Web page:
In November of the same year, a Korean brewery company organised the longer lived Bohae Cup, with $30,000 first prize. This too was a woman's world championship, and since the Cui Bao Cup ended after one term, it could justifiably claim this status (it has since been replaced by the Hung Chang Cup). Rui won, as she was also to do in term 3 and 4.

Rui became the first woman ever to win an open championship in the igo world when she won the Kuksu title in 2000. She surprised everyone when he beat Lee Changho to win the right as the challenger. She gave even bigger surprise when she won the third game from Cho Hunhyun thus stealing the title from him.

She currently play as professional player in Korea and ruling the female section where she currently holds both Female Kuksu and Female Myeongin title.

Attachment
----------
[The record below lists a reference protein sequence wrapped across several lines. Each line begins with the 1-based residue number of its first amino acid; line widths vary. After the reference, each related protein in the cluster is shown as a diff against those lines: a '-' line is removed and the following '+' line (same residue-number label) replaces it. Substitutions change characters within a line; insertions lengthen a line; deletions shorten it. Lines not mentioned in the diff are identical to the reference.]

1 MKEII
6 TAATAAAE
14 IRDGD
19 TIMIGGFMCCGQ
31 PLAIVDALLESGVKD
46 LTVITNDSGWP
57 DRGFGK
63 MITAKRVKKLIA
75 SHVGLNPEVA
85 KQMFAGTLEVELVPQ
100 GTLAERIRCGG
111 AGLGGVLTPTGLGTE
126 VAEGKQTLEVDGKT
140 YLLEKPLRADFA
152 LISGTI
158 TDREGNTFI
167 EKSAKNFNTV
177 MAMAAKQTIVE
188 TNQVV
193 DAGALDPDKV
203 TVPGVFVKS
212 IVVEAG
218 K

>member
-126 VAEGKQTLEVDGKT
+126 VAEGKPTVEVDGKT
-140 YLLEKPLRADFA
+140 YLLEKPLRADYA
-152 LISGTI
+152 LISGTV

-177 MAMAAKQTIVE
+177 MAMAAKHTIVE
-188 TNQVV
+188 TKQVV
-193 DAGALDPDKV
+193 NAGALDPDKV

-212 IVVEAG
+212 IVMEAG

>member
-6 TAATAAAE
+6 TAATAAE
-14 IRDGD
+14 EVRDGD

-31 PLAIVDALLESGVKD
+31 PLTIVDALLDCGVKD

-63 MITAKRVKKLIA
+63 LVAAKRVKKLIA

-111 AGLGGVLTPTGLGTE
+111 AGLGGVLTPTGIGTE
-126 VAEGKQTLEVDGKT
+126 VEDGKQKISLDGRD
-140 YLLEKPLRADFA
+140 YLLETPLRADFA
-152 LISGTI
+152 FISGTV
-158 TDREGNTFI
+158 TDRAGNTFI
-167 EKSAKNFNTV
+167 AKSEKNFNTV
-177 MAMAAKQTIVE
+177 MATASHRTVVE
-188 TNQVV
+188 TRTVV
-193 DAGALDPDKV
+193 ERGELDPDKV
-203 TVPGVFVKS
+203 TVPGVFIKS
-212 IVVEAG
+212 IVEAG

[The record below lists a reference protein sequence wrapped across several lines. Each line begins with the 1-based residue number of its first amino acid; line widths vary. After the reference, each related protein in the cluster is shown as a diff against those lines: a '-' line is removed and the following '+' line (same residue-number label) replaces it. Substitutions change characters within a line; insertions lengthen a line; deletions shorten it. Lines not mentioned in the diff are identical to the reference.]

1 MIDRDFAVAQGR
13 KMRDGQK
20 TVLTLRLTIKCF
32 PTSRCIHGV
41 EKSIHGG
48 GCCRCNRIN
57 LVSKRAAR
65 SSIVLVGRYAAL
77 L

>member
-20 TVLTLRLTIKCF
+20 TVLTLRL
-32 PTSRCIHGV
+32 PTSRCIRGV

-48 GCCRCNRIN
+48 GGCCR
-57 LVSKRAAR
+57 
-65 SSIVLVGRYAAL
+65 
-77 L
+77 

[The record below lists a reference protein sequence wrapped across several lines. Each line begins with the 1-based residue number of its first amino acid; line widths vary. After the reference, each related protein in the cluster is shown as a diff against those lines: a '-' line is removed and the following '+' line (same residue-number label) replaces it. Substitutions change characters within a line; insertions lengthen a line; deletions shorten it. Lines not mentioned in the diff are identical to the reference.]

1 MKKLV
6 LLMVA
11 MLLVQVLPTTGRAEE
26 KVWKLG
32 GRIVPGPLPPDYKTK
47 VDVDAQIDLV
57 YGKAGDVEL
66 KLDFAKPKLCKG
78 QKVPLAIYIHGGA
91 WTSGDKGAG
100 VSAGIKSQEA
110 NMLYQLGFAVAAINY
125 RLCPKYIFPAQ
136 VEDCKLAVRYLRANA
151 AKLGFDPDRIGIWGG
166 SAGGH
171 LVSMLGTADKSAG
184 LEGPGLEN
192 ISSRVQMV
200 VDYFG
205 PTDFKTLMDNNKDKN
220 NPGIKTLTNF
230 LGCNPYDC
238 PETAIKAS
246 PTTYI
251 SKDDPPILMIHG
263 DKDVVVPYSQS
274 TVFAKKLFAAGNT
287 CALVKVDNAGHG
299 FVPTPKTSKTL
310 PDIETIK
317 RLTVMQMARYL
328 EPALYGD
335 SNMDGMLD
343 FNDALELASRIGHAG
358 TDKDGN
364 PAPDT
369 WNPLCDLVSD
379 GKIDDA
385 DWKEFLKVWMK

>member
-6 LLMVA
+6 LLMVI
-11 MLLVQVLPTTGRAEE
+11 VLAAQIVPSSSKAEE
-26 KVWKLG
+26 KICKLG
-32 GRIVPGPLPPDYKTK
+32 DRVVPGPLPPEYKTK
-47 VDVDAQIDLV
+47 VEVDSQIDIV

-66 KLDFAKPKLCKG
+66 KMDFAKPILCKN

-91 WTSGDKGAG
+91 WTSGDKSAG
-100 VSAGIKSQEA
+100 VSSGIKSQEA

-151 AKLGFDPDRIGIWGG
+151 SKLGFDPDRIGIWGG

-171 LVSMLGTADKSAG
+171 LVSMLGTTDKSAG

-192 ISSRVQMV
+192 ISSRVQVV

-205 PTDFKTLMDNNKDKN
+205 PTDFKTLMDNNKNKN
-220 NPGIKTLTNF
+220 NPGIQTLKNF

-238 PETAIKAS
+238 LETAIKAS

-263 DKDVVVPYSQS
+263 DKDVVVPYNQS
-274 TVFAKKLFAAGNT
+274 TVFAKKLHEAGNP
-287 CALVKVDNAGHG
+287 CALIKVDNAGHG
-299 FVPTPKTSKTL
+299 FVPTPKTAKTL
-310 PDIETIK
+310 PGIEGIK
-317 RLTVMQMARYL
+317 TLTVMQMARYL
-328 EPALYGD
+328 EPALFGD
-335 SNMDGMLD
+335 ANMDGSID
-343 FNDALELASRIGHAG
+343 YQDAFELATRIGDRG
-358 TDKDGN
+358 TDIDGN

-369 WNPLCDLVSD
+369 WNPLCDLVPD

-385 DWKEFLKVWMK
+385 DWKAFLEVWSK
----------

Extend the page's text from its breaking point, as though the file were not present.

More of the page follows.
Rui Naiwei (right) vs. Cho Hyeyeon (left) during the Female Myeongin title match earlier this year.

Here is the game records of the gmaes above:
Rui Naiwei vs. Lee Changho
Rui Naiwei vs. Cho Hunhyun, game 2
Rui Naiwei vs. Cho Hunhyun, game 3

Thursday, April 8, 2010

Mannami Nao and Kobayashi Izumi Advances to the Second Round

The main tournament for Female Honinbo title is on the run again. Sixteen players will compete for one last spot as this year Female Honinbo's challenger.

So far there already two players confirmed to the second round. They are Mannami Nao (2 dan) and Kobayashi Izumi (6 dan).

Mannami Nao surprised many people when she beat veteran Aoki Kikuyo (8 dan) by 9.5 points.

Aoki played quite a dangerous opening. She let her group in the bottom board to be attacked in order to keep white's groups separated. Mannami handled the situation well and stake a big territory in the right side.